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I am learning about dividends and read that the free cash flow of a company is the money it can payout to investors through dividends. Free cash flow is the cash left over after a company pays for its operating expenses and capital expenditures. My question is what prevents companies to use all their extra money to collect bigger bonuses and then leave no money left over for the investors. Additionally, wouldn't it make sense for the company to reinvest ALL its money because that will lead to long term growth, where handing out dividends would lead to no growth.

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My question is what prevents companies to use all their extra money to collect bigger bonuses and then leave no money left over for the investors.

Nothing prevents it, but corporate governance discourages it. If the managers took all of the profits for themselves, the board could fire them, or if the board was complicit, the shareholders could vote the board out and elect a new one.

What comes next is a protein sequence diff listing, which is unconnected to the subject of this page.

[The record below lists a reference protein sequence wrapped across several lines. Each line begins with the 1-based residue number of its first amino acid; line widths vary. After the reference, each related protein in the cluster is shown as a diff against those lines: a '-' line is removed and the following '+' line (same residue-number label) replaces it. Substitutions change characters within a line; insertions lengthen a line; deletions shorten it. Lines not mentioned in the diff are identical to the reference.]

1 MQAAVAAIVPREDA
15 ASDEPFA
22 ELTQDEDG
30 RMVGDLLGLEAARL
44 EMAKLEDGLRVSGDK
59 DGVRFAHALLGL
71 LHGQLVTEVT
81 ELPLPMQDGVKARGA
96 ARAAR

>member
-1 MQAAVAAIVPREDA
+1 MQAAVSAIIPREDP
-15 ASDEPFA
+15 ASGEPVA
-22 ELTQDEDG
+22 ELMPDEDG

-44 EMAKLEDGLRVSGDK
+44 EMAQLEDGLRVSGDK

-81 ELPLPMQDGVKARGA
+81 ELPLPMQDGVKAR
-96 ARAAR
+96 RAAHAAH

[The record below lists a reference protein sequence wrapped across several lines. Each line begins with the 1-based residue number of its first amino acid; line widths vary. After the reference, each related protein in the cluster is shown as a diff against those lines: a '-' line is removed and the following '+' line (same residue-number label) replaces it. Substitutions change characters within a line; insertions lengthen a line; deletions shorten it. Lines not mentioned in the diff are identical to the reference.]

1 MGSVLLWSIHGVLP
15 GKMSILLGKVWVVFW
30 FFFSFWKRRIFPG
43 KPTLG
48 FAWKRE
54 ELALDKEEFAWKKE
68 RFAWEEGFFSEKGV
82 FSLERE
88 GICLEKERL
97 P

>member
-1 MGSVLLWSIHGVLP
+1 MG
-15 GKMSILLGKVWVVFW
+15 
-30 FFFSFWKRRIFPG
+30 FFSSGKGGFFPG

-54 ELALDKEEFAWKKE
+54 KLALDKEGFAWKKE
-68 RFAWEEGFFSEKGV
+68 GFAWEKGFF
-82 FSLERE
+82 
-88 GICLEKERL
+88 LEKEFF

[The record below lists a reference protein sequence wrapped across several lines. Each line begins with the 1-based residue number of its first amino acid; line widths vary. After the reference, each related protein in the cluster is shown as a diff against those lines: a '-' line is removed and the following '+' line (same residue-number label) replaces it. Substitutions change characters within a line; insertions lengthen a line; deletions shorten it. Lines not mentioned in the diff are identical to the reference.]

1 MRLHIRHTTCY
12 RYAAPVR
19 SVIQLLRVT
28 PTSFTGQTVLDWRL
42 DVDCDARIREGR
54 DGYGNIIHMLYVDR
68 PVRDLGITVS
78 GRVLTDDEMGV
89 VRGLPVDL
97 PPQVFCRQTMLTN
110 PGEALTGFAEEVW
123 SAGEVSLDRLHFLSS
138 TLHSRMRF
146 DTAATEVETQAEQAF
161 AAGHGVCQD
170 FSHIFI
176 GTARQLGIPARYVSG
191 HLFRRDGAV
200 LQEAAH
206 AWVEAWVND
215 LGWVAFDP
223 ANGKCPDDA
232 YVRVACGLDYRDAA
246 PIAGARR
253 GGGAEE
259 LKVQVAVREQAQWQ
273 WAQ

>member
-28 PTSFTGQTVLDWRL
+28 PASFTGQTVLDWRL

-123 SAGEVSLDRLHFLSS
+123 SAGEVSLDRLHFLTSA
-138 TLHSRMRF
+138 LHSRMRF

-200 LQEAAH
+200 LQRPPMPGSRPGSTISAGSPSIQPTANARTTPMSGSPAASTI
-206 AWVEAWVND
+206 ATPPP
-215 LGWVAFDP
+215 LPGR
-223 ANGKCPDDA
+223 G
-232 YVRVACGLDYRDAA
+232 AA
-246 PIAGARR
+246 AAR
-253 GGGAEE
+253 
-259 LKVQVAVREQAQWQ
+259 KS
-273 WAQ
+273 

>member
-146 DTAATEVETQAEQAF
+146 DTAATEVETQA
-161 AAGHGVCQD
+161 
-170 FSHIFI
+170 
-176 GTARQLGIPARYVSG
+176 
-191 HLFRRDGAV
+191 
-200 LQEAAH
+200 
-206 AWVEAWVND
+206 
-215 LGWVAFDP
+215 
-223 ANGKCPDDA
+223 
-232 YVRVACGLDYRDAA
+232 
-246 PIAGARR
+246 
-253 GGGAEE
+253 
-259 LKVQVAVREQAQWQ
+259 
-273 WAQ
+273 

Additionally, wouldn't it make sense for the company to reinvest ALL its money because that will lead to long term growth, where handing out dividends would lead to no growth.

In some cases, yes. It depends on what growth opportunities the company has. Shareholders might rather have a dividend in cash if they can reinvest the money at a higher rate of return that the growth that the company could obtain (although in that case an investor might just choose to sell all of their shares and reinvest somewhere else.

Dividend theory is a fairly complicated subject, and there aren't always black and white answers that work for all investors. There are a mix of financial and behavioral factors, not all of which are completely rational. Some investors want a portion of their investment periodically as income, while others would rather see the company invest the income internally rather than paying out dividends.

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